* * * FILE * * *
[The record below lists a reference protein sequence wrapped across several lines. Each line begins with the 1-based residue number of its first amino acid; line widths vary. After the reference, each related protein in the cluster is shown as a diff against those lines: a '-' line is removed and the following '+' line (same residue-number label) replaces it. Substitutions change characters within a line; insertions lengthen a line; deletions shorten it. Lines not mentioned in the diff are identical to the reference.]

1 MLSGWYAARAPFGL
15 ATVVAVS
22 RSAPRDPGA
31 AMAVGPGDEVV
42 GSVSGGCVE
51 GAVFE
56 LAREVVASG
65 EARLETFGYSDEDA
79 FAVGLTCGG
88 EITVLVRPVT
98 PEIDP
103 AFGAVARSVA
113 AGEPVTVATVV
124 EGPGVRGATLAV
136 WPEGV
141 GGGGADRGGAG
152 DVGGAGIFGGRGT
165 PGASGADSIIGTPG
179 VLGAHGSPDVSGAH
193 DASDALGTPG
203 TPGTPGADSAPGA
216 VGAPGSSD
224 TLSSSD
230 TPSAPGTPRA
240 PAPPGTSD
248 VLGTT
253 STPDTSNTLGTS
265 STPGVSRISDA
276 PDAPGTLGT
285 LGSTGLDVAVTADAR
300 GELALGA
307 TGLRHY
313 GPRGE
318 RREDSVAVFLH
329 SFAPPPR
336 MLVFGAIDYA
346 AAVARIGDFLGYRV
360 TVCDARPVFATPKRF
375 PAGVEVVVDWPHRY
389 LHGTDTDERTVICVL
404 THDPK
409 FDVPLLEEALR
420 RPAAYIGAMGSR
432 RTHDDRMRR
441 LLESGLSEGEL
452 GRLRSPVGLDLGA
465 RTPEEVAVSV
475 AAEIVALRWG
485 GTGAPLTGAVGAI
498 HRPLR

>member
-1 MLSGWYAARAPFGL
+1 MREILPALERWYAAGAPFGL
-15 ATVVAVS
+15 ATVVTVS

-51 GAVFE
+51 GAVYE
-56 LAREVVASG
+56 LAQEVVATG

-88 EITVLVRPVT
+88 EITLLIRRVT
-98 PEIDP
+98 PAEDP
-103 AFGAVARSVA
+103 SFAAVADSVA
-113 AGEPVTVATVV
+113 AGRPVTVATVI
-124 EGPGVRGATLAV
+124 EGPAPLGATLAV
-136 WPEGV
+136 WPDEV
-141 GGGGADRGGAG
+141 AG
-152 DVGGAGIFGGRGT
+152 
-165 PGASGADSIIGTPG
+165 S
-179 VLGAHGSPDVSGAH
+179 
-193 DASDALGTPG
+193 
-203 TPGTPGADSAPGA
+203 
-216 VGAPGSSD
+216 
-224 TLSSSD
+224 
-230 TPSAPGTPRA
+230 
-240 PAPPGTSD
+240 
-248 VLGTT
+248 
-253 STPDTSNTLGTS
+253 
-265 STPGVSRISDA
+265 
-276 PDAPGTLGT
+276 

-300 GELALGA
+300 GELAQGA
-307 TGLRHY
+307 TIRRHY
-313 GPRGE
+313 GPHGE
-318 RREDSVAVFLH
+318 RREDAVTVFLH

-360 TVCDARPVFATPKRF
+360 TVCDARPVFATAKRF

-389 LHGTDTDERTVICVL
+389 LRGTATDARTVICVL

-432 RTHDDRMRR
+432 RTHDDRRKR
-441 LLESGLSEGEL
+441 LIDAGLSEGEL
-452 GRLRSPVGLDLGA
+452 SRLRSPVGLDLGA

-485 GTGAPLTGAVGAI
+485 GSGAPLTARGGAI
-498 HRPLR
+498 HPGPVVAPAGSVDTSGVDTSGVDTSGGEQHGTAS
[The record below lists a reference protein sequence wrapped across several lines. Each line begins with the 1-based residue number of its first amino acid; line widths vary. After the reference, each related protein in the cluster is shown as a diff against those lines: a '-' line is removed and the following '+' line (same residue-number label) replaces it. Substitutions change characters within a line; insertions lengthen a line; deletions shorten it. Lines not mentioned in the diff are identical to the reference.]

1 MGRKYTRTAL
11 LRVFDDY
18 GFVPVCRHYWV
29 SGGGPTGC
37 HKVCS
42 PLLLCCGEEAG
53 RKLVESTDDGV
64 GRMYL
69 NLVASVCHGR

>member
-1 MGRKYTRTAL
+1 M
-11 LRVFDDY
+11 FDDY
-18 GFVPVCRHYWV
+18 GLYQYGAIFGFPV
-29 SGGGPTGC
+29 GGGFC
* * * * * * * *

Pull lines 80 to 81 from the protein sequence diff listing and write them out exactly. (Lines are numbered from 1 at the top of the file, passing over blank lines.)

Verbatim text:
+179 
-193 DASDALGTPG